Meet Market with Chinese Characteristics
A mention of the Shanghai People’s Park marriage market, known in Chinese as the Rénmín Gōngyuán Xiāngqīn Jiǎo 人民公园相亲角, is likely to elicit more than a few raised eyebrows from foreign visitors. After all, amidst all the international brands and skyscrapers, the whole idea seems rather anachronistic. In fact, it’s only one (albeit perhaps the most well known) of many similar “markets” that can be found in cities across China. In an age of online dating and “hookup culture”, they serve as a powerful reminder that while China may be hurtling towards the future, old habits die hard.
A match made in heaven, or…
While the marriage market certainly seems like something from another era, it is, in fact, a relatively recent response to changing demographics and social conditions, having started in the early 2000s. People’s Park (then as now) was a popular spot for older and middle-aged Chinese to gather to do group dancing, martial arts, taichi and calisthenics. After complaining about their single children’s inability to find a suitable match, they decided to take matters into their own hands and the marriage market was born.
Well, what is it then?
The primary goal of attending the wedding market is for parents to find a suitable partner for their child. Continuing the family lineage is very important in Chinese culture, and is closely linked with Confucian ideas of filial piety (xiàoshùn 孝顺). Traditionally, Chinese families left nothing to chance and arranged their children’s marriages themselves. Modern ideas of love had little relevance, as marriage was more about solidifying or advancing the social (or sometimes financial or political) status of the family. As such the institution of xiāngqīn 相亲 developed, during which the prospective couple would meet (chaperoned by family members, of course) to size each other up. Think part blind date, part job interview, with your bossiest relatives doing most of the talking for you.
Since the late 1970s, however, the rapid development of a market economy and attendant urbanization have conspired to disrupt these traditional practices. As has happened in other countries, the average age of marriage has slowly risen in China along with levels of education and income. Those born after 1980 marry later and less frequently than previous generations, due in part to the high cost of marriage ceremonies and the need to secure a house in China’s red-hot property market (one of the many prerequisites for a successful marriage in China). But while Chinese millennials maybe focusing more on their careers than pairing up, this has done little to change attitudes among their parents’ generation. The one-child policy has raised the stakes even further, leaving many parents determined to find a good match for their one and only child.
Who participates, and why?
The first thing many visitors notice is the lack of people of marriageable age at the market. Indeed the “goods” being advertised are rarely present themselves at the market, which is largely a place for parents of unmarried children to trade information in the hope of finding a match for their child. For the post-80s generation, it is often considered embarrassing to be advertised at marriage markets. As such, parents usually attend without their children’s permission.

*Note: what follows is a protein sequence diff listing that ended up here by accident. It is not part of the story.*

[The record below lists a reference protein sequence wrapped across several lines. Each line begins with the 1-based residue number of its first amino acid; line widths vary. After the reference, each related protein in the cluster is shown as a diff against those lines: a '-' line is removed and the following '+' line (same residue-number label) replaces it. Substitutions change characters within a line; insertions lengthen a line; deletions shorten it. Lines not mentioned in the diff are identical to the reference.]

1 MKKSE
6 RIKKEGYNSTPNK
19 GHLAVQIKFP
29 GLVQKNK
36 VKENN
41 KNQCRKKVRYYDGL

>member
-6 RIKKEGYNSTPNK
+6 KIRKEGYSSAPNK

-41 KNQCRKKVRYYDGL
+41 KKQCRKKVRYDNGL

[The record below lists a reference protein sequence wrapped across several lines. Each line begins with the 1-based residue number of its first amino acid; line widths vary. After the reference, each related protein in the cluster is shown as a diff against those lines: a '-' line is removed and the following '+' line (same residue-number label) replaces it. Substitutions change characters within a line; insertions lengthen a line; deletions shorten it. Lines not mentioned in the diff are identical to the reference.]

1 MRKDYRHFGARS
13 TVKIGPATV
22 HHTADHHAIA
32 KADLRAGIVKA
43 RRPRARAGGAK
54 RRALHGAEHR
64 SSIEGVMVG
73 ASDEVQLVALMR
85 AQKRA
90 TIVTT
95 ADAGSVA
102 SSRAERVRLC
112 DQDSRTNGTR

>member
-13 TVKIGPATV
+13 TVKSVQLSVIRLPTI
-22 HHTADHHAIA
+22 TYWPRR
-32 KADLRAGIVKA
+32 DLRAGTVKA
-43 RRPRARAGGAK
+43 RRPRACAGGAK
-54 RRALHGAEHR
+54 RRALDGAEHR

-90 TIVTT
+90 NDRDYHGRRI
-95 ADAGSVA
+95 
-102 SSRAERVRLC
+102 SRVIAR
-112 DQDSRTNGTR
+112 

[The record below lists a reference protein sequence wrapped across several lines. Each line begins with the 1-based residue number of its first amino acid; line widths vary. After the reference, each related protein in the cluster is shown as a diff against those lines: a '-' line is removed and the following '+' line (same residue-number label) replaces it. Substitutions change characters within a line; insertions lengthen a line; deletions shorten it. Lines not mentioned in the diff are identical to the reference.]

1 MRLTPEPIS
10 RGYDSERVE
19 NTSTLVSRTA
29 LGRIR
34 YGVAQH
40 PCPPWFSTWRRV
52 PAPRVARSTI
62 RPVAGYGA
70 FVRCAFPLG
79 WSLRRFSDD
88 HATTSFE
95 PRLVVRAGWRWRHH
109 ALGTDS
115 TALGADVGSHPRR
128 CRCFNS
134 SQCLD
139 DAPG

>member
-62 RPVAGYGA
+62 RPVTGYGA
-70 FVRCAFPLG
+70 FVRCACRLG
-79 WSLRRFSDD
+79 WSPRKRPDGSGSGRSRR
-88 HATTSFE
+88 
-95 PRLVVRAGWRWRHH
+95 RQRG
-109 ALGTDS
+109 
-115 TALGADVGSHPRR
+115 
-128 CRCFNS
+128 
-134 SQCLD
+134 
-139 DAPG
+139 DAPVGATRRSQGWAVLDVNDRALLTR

How does it work?
The advertisements tend to be straightforward and read something like a “marriage resume”:
- Age, height, and might even weight. It’s all laid out there, and while appearance is important, it’s not the deciding factor. However, many parents tend to have specific height requirements for their ideal son/daughter in law (to ensure tall grandchildren)
- Position, degree, current job, and in typical Chinese fashion, their income. Here’s where it’s all decided. What can your child offer a potential spouse? Housing is expensive in Shanghai! Does he/she have a car? How much does he make a month? We have bills to pay, and future children to feed. School is expensive too.
- Origin, and your date of birth. The first question the parents will ask if the person is Shanghainese or not. If one has a local hùkou 户口(housing registration) it will make it much easier to get access to education and healthcare.
Does it help?
The reality is that it rarely does. Few real matches are made, in no small part due to many children not wanting to marry someone because their parents found a one-page ad taped to an umbrella. But of course, finding an actual marriage is perhaps not the real point. It has a strong social component, with many parents striking up conversations with complete strangers over their children. In some sense, it’s just a place for parents to do what parents all around the world love doing: talk about their kids.
A Unique Attraction
Views on marriage are rapidly changing in China, along with the way young people view their own lives and their place in society. Many young Chinese people see themselves as trapped in between generations, wanting to pursue life and their own aspirations while also feeling pressure to live up to their parents’ expectations.
If you’re ever in Shanghai on a Saturday, the wedding market is a perfect way to see a different side of Chinese culture and can give you a unique insight into how marriage works, and how it used to work, in China. Who knows, you might even end up meeting your soul mate!
Interested in learning more about Chinese culture? See our article on dating apps in China, or…
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